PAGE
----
Latin Dances

Bolero

Bolero


The Bolero, originating in Spain, is danced to a very slow type of Rumba rhythm. With its slip pivot and body rise danced to dreamy music usually accompanied by vocals, the Bolero has a very romantic and soft feel to it. The Bolero is all about being one with your partner in a slow, sweeping motion.
 

Cha-Cha

Cha-Cha


The mid-tempo Cha-Cha is a spin-off of the Rumba and the Mambo. With its two slow steps followed by three quick ones (rock step, cha-cha-cha), this sensual, energetic dance is extraordinarily popular with old and young alike.

The tempo is slow and staccato, making it easy for dancers to inject their own personality into the patterns. The Cha-Cha-Cha rhythm can still be heard in the music of contemporary performers like Ricky Martin, Enrique Iglesias and Gloria Estefan.


East Coast Swing

East Coast Swing


Back in the good old days of Elvis Presley and Chuck Berry, the East Coast Swing originated as a simplified 6-count triple step dance.

The East Coast Swing dance pattern moves smoothly either forward/back or side to side while circling freely around the floor. The basic step is triple step, triple step, rock step. Danced to a wide variety of music, you can “swing” to almost anything!


Lindy Hop

Lindy Hop


It all started at the Savoy…or so the story goes. While “Shorty George” Snowden, a dance enthusiast, watched some couples dancing at New York City’s famous Savoy Ballroom in the late 1920s, someone asked him what dance they were doing. George glanced down at a newspaper opened up to an article about Charles Lindbergh’s flight across the ocean, titled “Lindy Hops The Atlantic,” and quickly answered: “The Lindy Hop.” A dance was born! The Lindy Hop, always fun to dance, is wild, spontaneous, jumpy, and jazzy!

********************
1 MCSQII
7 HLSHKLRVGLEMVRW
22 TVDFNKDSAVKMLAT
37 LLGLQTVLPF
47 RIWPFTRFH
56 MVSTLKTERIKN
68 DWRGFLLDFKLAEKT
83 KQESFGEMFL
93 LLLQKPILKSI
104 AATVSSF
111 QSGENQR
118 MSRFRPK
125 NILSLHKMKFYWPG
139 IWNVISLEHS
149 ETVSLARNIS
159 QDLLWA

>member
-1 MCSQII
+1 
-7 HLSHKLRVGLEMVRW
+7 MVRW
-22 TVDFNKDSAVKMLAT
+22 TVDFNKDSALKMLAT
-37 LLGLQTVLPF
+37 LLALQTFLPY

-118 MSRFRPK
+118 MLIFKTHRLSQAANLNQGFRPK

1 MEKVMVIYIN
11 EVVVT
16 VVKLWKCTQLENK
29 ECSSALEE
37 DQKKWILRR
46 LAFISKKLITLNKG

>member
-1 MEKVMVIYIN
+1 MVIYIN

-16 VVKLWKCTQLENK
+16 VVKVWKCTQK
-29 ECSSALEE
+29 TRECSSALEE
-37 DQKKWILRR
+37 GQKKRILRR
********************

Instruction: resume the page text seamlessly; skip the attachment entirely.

Mambo

Mambo


A Cuban bandleader named Perez Prado is credited with starting the Mambo dance craze in the mid-1950s.   The Mambo is a Rumba with a break on 2 and 4 in 4/4 time, danced according to the individual dancer’s temperament.

While conservative dancers can maintain a closed position, daring dancers can perform breakaway steps and completely separate themselves from each other.


Rumba

Rumba


Steamy! The most famous Latin American dance to gain popularity in North America and Europe is, without doubt, the rumba. Slow and romantic, the Rumba is the most sensual of the Latin dances. Motion is produced through a transfer of body weight and not from direct movement of the hips. 

Couples dance very closely together, using their body language to express emotion between them. The Rumba is sometimes referred to as the “Dance Of Love” because couples stare deeply into each other’s eyes while they dance.


Samba

Samba


The spirited Samba always gets feet tapping! Originally from Brazil, the festive Samba was popularized in the movies of Carmen Miranda. The Samba is characterized by a steady bounce in 2/4 meter achieved by flexing and straightening the knees while weight is transferred from the ball to the flat of the foot. This happy and bouncy dance is always fun!